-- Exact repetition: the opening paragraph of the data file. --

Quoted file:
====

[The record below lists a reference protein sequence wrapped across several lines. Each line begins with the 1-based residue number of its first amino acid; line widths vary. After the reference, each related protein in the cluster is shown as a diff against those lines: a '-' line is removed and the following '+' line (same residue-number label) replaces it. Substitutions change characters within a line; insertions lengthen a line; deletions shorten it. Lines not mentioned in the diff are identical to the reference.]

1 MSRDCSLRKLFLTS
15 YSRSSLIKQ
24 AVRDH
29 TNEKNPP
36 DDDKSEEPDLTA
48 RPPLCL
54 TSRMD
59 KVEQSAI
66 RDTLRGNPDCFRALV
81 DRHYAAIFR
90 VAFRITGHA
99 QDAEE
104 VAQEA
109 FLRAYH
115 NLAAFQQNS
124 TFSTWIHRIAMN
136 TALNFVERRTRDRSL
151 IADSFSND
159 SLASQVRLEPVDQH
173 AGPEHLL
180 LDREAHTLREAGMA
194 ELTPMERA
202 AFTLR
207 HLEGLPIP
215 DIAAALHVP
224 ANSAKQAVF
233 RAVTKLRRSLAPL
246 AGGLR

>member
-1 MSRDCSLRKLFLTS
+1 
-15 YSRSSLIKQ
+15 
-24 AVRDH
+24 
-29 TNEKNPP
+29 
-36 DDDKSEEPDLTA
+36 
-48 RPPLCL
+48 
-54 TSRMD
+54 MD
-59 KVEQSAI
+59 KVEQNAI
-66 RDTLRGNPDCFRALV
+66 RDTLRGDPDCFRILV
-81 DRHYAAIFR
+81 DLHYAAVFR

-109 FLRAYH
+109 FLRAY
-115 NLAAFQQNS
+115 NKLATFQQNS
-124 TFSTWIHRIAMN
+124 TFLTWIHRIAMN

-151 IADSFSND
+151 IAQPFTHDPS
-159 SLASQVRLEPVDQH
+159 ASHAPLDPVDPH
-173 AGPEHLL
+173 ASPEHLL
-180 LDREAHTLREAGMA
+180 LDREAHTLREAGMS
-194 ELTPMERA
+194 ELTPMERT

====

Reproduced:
[The record below lists a reference protein sequence wrapped across several lines. Each line begins with the 1-based residue number of its first amino acid; line widths vary. After the reference, each related protein in the cluster is shown as a diff against those lines: a '-' line is removed and the following '+' line (same residue-number label) replaces it. Substitutions change characters within a line; insertions lengthen a line; deletions shorten it. Lines not mentioned in the diff are identical to the reference.]